"Great car. Great price."5.0 starson by timothyblair_dotmac
Pros: With most cars in this category, you get what you pay for.
With the 500c, I'm convinced you get MORE than you pay for.
Style is a foregone conclusion - nothing compares.
No problems with the Blue & Me technology on my 500c - it's easy to use, in
Cons: Why Fiat coddles its Multi Air engine is a mystery.
A few minor aftermarket tweaks, and you'll have more muscle.
Curb appeal? Italian design at its best.
But open the door and even with the leather option, you'll find the interior sells the car short.
Summary: If you're looking for a car that has more style, more panache than any in its class, you should consider the Fiat 500c.PRO (cont.)
If you're looking to maximize the price/value equation, you all should consider the Fiat 500c.
I haven't found a warranty that's better than Fiat. Four years, not three. Five years drive train.
Sure, it's the new kid on the block - to most Americans, untried and untested.
But look at its DNA - Ferrari, Alfa Romeo, Lancia - and sooner or later, an Italian car could be the car you'll buy.
Full disclosure: I do not sell cars!
Updated on Jul 13, 2011
Blue & Me integrates perfectly with my iPhone, iPod, iPad.
The convertible top has three positions - if rear view is impaired when the top is completely down, just use the second position. Top is down, the rear window stays up.
The Multi Air engine is small, but still fast and zippy. With due respect to CNET, the Sport mode tightens steering and changes shift differential, making it even more fun to drive.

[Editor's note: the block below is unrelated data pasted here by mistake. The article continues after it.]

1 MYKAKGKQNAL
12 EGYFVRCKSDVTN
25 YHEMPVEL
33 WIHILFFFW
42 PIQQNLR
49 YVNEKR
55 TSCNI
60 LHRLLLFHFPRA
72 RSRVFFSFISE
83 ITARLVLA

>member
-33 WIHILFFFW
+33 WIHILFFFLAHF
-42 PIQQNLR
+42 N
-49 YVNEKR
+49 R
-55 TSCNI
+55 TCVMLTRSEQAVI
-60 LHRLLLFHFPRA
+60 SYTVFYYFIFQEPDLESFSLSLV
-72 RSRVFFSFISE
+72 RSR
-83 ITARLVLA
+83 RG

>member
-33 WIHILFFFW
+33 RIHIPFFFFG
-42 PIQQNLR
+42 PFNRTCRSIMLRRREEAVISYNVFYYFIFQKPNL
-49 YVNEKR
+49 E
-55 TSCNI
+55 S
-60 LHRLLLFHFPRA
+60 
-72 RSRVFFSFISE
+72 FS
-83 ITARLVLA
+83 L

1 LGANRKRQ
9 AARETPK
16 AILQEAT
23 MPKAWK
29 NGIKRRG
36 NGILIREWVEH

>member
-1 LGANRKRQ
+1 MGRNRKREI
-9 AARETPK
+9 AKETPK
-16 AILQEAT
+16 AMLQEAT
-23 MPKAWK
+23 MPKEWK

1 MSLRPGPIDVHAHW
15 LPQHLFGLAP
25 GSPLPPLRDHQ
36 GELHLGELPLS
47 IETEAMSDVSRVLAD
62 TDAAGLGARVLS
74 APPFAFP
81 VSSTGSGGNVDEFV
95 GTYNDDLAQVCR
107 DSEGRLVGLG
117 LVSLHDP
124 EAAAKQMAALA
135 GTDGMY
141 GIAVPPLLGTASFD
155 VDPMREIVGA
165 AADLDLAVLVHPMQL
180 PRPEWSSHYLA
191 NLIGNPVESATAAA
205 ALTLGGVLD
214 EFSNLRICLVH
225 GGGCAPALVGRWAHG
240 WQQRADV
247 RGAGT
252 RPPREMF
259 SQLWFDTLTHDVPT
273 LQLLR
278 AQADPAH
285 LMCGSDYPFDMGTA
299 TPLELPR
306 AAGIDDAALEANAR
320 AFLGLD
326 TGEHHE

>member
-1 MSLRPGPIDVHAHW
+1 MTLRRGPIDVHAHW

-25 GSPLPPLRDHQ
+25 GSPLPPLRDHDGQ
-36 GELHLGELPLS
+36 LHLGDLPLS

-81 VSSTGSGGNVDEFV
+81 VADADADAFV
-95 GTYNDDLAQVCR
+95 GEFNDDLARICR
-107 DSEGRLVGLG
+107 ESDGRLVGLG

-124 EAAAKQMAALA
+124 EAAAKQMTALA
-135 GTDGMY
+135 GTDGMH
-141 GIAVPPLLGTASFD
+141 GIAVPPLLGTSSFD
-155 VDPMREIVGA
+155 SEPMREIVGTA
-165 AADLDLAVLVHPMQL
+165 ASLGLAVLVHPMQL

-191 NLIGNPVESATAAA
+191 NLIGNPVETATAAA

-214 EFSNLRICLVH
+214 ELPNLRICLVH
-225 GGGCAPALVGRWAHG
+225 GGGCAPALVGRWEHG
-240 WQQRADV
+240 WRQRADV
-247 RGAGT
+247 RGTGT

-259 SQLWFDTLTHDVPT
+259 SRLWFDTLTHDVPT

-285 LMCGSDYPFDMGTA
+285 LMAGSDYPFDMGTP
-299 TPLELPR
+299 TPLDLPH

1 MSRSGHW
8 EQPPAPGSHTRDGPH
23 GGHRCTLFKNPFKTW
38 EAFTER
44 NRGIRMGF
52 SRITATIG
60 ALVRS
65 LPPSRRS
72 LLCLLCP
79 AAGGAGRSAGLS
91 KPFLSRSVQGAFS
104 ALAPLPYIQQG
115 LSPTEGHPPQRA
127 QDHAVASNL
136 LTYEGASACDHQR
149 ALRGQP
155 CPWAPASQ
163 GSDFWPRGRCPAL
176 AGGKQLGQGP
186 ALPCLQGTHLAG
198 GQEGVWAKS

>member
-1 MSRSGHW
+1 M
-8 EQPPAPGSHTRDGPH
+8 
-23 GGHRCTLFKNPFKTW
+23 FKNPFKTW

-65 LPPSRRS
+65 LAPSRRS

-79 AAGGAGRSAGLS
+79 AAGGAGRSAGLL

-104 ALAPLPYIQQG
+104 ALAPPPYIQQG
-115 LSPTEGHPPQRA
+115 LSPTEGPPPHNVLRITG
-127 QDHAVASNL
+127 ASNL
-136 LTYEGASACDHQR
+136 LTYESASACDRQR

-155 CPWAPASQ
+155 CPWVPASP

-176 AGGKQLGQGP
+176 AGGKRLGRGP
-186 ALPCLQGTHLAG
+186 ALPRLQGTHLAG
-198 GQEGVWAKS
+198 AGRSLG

Looking for more power? There are inexpensive after market workarounds.
Highway driving? No wind sheer from 16 wheelers at all.
Ecco Drive, the Fiat fuel economy feature, shows how your driving effects MPG. (CNET missed that.)
Sirius digital radio is free for 1 year - the Bose sound system rocks on the Lounge model.
The Fiat 500c is thousands less than the Mini, a worthy competitor.
It will give it a real run for the money.
If it's a price/value proposition, Fiat wins big, IMHO.
Updated on Jul 13, 2011CONS (cont.)
What's with the over abundance of plastic in the car's interior?
...and that cheesy seat adjustment mechanism?
...and the navigation option?
Sorry, but if I wanted Tom Tom navigation, I'd buy one. It just doesn't cut it.
The suspension is kinda squishy, intended to make the ride smoother.
So tighten it up, add new springs, lower the car an inch and a quarter.
And make those 16" tires from the Sport, standard equipment.
After all, European cars (compared to Asian) do give the driver a real feel for the road.
Fuel economy is good, not great, right now.
But I'll give it a few thousand miles and then see what happens.
Even that could be an easy after market fix (although it should've been done in Detroit).
But maybe that's the point.
Fiat owners have a long tradition of "personalizing" their cars.
Perhaps today's 500 US version will be no exception.
Even if it's just a custom color coordinated Fiat gear shift knob, it only adds to the pleasure of owning the car.
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